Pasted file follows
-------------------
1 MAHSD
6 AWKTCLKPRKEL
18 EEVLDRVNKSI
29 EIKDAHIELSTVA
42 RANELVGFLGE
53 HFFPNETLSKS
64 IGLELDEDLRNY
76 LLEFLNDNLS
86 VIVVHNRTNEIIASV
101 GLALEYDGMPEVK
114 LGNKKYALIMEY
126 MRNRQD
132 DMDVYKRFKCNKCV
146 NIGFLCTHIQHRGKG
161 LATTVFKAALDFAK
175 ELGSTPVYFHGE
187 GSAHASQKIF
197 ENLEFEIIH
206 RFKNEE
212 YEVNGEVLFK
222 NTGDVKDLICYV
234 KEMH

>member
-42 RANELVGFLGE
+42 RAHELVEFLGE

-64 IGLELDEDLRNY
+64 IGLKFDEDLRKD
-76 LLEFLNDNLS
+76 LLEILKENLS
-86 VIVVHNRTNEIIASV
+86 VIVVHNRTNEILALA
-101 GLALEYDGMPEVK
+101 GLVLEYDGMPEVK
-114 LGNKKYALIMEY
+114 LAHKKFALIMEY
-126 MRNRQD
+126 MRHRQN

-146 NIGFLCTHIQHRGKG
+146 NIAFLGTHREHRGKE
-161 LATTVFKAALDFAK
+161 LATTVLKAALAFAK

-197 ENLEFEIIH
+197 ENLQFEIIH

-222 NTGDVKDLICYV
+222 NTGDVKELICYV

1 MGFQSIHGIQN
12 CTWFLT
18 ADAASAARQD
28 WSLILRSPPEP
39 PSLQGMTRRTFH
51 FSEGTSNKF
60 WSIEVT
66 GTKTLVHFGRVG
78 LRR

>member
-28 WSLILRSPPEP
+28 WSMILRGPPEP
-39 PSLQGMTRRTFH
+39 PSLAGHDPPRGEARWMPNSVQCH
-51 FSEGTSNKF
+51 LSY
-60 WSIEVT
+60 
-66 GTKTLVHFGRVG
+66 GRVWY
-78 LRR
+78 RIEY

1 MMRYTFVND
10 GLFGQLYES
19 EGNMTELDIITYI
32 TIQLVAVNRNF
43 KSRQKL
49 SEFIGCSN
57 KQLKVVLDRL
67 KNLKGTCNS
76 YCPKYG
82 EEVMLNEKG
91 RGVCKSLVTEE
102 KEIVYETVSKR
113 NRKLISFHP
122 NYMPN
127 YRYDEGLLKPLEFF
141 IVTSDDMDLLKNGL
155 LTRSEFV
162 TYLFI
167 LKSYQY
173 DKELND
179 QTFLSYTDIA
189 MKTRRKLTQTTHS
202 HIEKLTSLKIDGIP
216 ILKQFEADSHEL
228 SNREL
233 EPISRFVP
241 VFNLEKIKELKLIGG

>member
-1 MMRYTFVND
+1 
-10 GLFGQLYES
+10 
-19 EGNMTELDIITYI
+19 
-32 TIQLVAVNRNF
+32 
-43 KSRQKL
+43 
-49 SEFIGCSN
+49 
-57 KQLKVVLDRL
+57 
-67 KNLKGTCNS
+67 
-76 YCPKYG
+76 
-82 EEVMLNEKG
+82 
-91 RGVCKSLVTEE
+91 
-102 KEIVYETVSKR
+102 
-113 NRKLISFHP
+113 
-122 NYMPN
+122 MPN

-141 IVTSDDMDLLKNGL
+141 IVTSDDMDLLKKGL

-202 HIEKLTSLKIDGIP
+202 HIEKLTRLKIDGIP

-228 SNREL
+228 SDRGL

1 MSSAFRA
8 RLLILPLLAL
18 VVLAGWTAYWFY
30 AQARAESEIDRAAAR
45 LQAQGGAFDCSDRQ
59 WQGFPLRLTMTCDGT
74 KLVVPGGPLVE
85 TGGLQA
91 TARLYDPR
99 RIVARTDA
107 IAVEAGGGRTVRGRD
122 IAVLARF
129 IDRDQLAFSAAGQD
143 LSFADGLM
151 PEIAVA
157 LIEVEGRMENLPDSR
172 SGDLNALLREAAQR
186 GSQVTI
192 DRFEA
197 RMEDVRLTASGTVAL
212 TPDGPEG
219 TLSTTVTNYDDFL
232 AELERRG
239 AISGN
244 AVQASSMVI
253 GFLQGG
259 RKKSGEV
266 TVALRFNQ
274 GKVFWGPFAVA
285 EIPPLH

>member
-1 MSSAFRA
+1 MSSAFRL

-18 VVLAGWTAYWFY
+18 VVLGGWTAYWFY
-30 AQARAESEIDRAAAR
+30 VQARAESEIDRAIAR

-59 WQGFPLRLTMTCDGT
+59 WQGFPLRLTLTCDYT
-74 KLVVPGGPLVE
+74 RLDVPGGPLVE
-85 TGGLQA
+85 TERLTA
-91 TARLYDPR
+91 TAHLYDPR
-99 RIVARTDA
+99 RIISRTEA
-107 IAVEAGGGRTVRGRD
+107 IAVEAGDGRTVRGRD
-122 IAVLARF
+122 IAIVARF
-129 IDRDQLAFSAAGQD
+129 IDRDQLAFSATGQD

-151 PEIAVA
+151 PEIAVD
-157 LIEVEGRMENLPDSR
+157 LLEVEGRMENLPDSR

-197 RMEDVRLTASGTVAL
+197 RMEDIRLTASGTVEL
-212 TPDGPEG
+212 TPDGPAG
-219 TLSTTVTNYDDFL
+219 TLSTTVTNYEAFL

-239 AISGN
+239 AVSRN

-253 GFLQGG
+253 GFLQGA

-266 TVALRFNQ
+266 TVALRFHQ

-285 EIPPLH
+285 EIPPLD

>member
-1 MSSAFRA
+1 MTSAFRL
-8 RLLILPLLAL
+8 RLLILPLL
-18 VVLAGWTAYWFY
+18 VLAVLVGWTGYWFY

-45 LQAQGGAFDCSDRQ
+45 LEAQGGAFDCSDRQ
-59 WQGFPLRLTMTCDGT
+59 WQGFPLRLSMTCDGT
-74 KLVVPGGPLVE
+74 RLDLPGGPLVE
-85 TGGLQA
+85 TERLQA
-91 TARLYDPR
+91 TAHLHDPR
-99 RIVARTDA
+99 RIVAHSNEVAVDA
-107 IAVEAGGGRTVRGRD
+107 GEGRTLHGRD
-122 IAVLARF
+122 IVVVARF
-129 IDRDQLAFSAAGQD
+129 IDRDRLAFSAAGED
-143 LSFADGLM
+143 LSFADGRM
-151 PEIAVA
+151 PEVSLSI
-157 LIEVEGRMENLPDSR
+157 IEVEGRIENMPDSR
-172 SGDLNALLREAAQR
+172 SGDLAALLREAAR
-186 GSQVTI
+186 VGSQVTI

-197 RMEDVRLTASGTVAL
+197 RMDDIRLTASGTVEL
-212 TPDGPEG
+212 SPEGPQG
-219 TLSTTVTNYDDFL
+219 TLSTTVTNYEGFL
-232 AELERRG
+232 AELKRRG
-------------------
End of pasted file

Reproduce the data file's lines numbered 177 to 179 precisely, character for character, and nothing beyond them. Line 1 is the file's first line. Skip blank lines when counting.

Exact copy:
-107 IAVEAGGGRTVRGRD
+107 IAVEAGDGRTVRGRD
-122 IAVLARF